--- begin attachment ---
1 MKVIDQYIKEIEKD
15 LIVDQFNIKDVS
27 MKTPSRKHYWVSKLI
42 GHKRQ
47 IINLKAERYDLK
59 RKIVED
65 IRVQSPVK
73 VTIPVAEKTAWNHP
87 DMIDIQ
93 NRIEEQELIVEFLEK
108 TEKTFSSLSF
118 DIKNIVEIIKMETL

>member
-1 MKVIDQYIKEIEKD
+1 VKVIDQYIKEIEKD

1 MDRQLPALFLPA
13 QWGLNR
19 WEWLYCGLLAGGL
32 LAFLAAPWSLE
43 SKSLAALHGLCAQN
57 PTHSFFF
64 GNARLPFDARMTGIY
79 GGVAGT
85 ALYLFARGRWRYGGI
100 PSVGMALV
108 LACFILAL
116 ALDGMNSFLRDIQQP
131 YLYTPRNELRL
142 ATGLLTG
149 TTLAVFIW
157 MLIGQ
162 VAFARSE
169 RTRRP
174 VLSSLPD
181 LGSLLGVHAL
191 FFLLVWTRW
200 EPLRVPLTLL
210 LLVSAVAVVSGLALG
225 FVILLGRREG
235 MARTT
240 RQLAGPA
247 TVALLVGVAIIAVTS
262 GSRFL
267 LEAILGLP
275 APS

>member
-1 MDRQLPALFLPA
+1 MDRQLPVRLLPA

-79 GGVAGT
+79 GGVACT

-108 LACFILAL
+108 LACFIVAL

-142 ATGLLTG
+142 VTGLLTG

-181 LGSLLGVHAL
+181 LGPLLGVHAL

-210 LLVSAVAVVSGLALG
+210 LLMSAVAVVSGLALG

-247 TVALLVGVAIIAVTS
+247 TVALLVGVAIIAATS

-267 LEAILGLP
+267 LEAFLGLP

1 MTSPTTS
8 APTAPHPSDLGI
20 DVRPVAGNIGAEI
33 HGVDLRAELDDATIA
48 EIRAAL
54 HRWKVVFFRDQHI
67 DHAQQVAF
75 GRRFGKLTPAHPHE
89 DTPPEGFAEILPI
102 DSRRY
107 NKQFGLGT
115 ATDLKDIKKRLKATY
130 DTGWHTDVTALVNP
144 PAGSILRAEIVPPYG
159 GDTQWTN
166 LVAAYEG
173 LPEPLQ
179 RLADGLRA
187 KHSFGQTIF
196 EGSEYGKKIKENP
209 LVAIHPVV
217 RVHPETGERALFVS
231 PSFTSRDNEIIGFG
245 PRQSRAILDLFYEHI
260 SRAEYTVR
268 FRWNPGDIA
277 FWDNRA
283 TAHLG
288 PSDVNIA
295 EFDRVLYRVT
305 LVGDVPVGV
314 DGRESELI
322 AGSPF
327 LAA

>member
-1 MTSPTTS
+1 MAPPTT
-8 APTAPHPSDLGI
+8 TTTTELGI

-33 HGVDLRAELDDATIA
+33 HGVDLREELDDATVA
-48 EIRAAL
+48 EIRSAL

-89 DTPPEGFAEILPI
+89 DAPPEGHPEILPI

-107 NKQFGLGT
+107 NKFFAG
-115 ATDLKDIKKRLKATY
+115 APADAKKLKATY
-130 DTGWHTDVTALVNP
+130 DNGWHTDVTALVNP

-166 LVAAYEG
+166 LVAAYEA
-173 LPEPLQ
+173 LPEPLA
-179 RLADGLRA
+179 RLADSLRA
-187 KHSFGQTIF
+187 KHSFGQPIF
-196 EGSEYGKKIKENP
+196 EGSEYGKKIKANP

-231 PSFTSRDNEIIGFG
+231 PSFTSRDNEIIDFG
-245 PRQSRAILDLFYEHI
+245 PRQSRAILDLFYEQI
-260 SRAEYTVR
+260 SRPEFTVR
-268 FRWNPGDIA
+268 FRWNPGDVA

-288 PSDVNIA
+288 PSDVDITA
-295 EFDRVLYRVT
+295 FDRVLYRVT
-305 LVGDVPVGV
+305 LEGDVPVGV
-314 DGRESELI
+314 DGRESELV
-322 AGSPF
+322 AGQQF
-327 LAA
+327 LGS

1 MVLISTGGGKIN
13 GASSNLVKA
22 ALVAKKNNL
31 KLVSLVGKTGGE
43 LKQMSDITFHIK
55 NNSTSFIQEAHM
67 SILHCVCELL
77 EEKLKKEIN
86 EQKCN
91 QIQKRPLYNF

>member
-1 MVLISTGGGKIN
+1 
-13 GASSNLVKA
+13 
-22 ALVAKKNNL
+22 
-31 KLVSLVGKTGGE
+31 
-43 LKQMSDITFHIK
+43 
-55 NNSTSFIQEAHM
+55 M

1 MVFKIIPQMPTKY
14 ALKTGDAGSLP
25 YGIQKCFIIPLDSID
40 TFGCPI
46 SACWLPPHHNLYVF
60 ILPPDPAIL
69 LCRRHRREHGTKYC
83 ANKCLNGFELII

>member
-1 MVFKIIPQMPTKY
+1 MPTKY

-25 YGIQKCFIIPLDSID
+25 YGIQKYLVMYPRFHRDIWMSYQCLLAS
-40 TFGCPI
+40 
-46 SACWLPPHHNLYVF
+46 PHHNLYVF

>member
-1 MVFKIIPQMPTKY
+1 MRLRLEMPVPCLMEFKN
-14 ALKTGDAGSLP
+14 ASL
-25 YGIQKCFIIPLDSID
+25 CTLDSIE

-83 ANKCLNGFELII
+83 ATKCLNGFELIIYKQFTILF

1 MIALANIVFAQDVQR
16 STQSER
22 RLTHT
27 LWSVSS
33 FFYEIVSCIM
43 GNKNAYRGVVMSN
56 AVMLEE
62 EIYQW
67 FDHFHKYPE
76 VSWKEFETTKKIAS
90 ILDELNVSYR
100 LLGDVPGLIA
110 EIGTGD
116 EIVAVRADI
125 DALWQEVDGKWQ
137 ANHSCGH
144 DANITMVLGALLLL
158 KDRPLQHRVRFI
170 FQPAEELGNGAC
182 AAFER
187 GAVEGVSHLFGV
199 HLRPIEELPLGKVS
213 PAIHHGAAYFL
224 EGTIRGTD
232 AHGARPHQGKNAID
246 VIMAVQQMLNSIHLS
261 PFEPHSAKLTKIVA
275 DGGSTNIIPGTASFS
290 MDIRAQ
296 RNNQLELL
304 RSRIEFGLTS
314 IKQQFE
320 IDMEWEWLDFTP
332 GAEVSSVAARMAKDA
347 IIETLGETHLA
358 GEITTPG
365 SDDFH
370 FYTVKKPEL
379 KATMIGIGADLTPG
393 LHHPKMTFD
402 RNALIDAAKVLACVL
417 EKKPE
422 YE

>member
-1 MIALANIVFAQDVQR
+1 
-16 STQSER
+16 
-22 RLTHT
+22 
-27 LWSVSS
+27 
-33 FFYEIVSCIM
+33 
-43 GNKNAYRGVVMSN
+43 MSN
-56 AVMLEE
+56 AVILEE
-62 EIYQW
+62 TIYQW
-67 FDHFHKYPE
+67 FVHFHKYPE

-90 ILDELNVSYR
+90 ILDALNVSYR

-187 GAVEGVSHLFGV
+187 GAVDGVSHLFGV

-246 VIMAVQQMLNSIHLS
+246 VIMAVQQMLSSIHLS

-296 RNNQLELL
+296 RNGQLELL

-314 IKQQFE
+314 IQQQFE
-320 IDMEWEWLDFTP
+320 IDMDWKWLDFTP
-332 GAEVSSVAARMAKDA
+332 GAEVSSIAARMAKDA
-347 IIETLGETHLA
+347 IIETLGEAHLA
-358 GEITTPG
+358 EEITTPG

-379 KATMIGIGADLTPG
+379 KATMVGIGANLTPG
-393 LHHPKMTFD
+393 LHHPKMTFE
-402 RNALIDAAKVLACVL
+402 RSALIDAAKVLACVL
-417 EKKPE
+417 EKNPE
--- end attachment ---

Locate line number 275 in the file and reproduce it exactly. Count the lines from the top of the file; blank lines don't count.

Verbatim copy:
-393 LHHPKMTFD